Scientists at the Japanese Forestry and Forest Products Research Institute have developed a method to produce “wood alcohol”, which they hope will become a popular beverage in the country.
You may have heard of “Kuchikamizake”, a special kind of sake in which human saliva functions as a fermentation starter (after the rice has been chewed and spat out), but how about sake made from trees? Scientists at Japan’s Forestry and Forest Products Research Institute recently announced they have managed to create just this. By fermenting wood through a process similar to that used to make the traditional Japanese rice wine, the researchers have created an alcohol suitable for drinking, which retains the aroma of the wood, the Japan Times reported. The resulting “wood alcohol” tastes similar to alcohol aged in wood barrels, like whisky, and could be on shelves within three years.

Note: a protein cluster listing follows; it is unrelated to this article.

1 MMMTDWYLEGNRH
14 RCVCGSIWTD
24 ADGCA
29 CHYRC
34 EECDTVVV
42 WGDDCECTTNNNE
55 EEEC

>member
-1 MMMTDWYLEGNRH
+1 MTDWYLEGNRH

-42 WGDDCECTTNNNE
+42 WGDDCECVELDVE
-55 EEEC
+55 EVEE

Until now, methods used for the alcoholic fermentation of wood (for instance, in the production of biofuels) required the wood to be processed with sulphuric acid and heated to a high temperature to dissolve the cellulose or plant fibres, rendering the resulting product unsafe for drinking.
In the newly-invented method, the wood is crushed into microscopic chips which are mixed with yeast and an enzyme to start the fermentation process. Because no heat or harmful chemicals are used in the process, the alcohol created retains the aroma of the specific type of wood, and is suitable for drinking.
Using this process, the scientists produced 3.8 litres of liquid with an alcohol content of around 15% – similar to that of sake – from four kilograms of cedar wood. The researchers have produced alcohol from birch and cherry wood.
According to reports, the institute, which has a partial mandate from the Japanese government, plans to commercialise the venture with a private-sector partner, and begin selling wood sake within three years. It says it hopes the product will push demand for domestically grown wood in the future.
“We thought it would be interesting to think that alcohol could be made from something around here like trees,” Kengo Magara, a researcher responsible for the development project, was reported as saying.
“In Japan, there are about 1,200 species of trees. I hope people will be able to enjoy alcoholic drinks made from trees peculiar to each region.”
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